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Rubrik Expands Data Access Governance (DAG) Solution with New Identity Inventory

In a recent Fortune article, Amazon’s chief security officer, Steve Schmidt, suggests 6 questions every company's board should ask its CISOs to understand how robust their cybersecurity preparation is. One of the most challenging questions for CISOs was:

2024-06-13 20:14:45


GBI, Industry News

“Who has access to what data? Why do they need it, and for how long?”

This question is critical because cyberattacks often begin with weak, leaked, or stolen passwords. Having legitimate credentials makes cyber crimes easy to commit and difficult to detect, so companies need to minimize each employee’s reach. 

Rubrik Data Security Posture Management (DSPM) addresses this challenge with our Data Access Governance (DAG) solution: We help you understand who has access to what data and what the blast radius is for each identity, meaning what their impact would be if compromised. With this critical information, you can implement the principle of least privilege (PoLP) and reduce the blast radius of high-impact identities. This includes minimizing access to sensitive data and right-sizing permissions with minimal disruption to user workflows.

Why is this needed and why is it so challenging to implement?

Many identity solutions focus on understanding the link between an identity, which could be a user, group, or role, and the resource (i.e. infrastructure component) that the identity has access to. However, what we actually need to understand is the link between the identity and the data itself. 

Visibility into the data being accessed – including data type, data context, and data sensitivity level – allows us to determine whether the data access is (still) required, if the access or permissions need to be adjusted, or if the access can be removed completely. This means that if this identity is compromised, the amount of data exposed is limited, minimizing the potential blast radius of the attack. 

Rubrik DSPM analyzes the effective, as opposed to assigned, permissions to the data, circumventing the typical approach of having to contact the resource owner to manually investigate the link between the identity and the actual data contained within the resource.

How does it work?

Rubrik DSPM integrates with AWS IAM Identity Center, which is the recommended AWS service for managing human user access to AWS resources. It is where you can assign your workforce users, also known as workforce identities, consistent access to multiple AWS accounts and applications. You can automatically provision (synchronize) user and group information from Okta and other identity providers like Active Directory into IAM Identity Center using the System for Cross-domain Identity Management (SCIM) v2.0 protocol. 

Rubrik DSPM ingests and analyzes the IAM Identity Center configurations, roles, policies, and resource-based policies. It then evaluates the effective permissions that exist between each identity and the actual data* directly, and provides visibility of this data access across your environment.

Working with Data Access Governance (DAG) and Identity Inventory

The Identity Inventory provides an overview of the users and groups you have in your environment and the data they can access across all the AWS S3 buckets in your environment. Both federated (i.e. Okta or AD) and direct AWS IAM users are supported.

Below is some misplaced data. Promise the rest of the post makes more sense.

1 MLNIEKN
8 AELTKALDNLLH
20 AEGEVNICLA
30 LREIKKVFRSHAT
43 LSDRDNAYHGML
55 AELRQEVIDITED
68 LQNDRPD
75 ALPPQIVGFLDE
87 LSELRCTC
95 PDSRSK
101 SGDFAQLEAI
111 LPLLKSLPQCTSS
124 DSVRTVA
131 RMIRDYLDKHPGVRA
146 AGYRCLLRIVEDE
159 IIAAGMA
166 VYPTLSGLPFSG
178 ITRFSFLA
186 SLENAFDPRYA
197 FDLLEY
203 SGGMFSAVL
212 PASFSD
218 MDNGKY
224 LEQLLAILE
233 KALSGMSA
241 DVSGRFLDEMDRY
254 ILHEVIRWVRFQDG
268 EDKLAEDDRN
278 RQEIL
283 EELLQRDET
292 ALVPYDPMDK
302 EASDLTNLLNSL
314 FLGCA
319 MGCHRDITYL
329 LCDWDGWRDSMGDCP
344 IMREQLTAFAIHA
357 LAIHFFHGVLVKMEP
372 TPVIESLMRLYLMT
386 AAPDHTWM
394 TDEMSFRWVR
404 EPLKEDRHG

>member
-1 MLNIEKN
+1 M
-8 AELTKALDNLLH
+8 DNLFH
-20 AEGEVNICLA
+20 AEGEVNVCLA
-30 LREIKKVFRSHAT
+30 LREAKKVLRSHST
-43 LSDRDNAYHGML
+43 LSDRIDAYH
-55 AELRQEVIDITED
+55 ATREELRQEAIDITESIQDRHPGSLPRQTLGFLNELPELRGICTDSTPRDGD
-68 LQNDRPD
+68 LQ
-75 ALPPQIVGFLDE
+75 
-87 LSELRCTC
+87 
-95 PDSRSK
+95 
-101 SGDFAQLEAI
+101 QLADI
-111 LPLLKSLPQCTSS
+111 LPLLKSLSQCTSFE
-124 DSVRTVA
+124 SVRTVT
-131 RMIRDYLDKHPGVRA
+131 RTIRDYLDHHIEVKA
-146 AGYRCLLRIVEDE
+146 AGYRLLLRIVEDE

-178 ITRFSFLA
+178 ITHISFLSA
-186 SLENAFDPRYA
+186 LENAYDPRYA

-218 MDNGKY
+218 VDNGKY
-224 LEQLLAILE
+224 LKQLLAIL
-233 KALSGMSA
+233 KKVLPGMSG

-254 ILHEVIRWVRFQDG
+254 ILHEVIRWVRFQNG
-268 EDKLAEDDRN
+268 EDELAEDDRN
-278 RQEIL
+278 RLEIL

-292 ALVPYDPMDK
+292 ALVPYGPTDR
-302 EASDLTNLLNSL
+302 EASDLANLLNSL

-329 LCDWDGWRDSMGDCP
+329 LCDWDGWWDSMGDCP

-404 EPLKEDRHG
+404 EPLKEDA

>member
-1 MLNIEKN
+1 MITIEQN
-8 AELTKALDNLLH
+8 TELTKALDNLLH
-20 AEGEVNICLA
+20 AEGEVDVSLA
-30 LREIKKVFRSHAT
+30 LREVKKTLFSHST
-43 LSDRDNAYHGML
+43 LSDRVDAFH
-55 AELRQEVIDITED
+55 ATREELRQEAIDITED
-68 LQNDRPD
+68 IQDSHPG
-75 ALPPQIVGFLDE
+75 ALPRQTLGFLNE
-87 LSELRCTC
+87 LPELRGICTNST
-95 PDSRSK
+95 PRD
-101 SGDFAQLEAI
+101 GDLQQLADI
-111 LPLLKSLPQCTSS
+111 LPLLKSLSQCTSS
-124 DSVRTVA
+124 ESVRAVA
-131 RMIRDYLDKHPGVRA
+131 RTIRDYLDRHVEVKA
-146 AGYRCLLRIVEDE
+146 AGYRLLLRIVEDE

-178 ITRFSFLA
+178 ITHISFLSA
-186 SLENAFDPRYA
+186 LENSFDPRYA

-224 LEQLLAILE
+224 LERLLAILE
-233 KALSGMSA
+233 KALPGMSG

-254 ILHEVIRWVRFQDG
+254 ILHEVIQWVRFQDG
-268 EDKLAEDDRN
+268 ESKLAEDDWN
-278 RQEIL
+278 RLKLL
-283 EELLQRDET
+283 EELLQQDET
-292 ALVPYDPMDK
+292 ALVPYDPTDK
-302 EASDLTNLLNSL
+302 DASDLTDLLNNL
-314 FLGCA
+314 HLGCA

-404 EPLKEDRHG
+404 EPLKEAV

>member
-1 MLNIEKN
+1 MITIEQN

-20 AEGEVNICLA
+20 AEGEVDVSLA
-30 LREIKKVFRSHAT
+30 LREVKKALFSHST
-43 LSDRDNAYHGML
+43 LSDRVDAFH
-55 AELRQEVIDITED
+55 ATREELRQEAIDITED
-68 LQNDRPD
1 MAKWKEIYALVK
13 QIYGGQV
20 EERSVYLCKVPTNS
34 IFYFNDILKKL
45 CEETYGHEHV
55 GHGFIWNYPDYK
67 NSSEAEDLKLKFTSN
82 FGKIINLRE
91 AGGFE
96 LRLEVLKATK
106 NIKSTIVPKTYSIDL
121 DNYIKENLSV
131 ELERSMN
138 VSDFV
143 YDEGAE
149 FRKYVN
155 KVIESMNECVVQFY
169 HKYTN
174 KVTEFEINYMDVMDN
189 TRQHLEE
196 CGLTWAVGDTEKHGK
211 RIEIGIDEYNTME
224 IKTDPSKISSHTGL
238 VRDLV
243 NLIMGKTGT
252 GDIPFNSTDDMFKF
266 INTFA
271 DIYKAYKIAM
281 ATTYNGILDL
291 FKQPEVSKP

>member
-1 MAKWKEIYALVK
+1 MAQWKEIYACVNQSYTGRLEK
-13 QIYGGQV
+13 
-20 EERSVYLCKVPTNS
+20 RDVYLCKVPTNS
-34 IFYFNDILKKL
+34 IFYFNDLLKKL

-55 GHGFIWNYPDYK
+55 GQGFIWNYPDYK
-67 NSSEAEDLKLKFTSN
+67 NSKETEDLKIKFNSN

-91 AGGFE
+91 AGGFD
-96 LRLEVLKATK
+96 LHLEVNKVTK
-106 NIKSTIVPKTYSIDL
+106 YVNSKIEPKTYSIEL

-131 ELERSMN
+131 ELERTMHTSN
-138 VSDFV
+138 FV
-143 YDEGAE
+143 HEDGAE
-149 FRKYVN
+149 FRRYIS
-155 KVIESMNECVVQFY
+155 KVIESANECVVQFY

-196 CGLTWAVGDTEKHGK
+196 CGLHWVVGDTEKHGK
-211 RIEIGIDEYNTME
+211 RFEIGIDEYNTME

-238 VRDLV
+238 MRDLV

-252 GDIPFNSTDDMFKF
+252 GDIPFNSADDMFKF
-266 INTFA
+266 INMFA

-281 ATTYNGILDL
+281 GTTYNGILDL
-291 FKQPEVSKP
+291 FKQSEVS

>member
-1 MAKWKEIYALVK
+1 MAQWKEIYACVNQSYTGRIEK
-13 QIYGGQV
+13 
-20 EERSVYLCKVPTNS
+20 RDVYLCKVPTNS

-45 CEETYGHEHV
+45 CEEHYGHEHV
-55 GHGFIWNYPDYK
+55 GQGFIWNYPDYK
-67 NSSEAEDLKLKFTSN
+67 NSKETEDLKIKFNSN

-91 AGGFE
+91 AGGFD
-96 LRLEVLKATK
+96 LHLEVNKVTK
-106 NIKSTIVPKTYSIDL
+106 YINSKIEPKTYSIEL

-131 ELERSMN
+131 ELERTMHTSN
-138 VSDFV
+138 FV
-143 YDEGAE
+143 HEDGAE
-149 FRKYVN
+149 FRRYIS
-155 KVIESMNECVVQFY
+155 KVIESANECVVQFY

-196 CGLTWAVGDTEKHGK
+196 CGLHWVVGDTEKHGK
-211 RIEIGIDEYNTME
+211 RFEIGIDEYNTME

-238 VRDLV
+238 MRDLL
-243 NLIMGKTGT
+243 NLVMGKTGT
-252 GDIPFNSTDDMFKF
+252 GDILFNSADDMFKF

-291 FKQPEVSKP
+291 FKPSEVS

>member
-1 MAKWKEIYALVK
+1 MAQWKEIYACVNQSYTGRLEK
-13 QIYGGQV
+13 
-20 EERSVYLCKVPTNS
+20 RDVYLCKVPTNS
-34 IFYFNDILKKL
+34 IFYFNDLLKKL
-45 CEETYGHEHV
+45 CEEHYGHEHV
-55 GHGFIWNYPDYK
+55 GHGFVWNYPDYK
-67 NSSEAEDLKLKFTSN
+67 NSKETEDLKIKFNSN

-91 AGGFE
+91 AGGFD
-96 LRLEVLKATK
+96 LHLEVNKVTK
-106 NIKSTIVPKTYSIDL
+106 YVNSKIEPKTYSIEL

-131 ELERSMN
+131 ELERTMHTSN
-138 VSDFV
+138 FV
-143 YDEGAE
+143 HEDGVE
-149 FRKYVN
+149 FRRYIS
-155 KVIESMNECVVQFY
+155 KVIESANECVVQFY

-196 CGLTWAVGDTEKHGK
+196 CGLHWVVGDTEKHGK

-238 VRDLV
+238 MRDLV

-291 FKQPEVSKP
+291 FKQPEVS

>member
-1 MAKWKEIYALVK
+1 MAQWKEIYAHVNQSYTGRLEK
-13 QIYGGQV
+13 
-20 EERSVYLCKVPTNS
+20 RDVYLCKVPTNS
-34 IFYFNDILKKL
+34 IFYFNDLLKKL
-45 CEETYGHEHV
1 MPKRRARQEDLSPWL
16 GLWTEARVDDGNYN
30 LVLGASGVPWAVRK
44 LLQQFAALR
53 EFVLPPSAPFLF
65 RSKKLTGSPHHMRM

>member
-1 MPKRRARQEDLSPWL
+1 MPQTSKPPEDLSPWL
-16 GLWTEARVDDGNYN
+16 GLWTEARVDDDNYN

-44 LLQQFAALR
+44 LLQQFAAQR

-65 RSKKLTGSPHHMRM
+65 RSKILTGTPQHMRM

By looking at the group information, you can immediately learn which groups have access to your organization’s most sensitive data. This lets you understand the impact of group membership on data access, which helps you ensure that only relevant users have access to this data. 

Looking at the individual user level lets you understand which users have the broadest access to sensitive data and expose your organization to the most risk in case of an identity breach. 

You can also use the built-in search functionality to understand what sensitive data you have in your environment and which users could potentially expose it. For example, you can search and filter for credit card information to see which groups and individual users have access to that particular set of sensitive data.

Using the filtered results, you can immediately see which users have access to credit card data and how much. By going to the individual user, you can see the identity details, including job title. In this case, a QA Engineer has direct access to sensitive credit card information in your environment.

Furthermore, you can see the total blast radius of this individual user, meaning the totality of the sensitive data this person has access to. Using the assigned groups and roles, you can trace which of these provide access to this sensitive data.

In the above example, we see that the assigned role “AdministratorAccess” grants access to the credit card information, begging the question if the QA engineer should have been assigned the administrator role in the first place. Using this context, you can now contact the relevant teams or individuals and get clarification on this role assignment, and close the data access security cycle by applying least privilege data access.


Security incidents are inevitable, but you can minimize their impact by strategically managing access to your organization’s sensitive data – starting with your high-impact identities. Right-size their permissions and add extra protections to limit the scope and damage of security incidents, and help prevent these incidents from turning into a data breach.

*We currently support federated and IAM identity permissions in Amazon S3.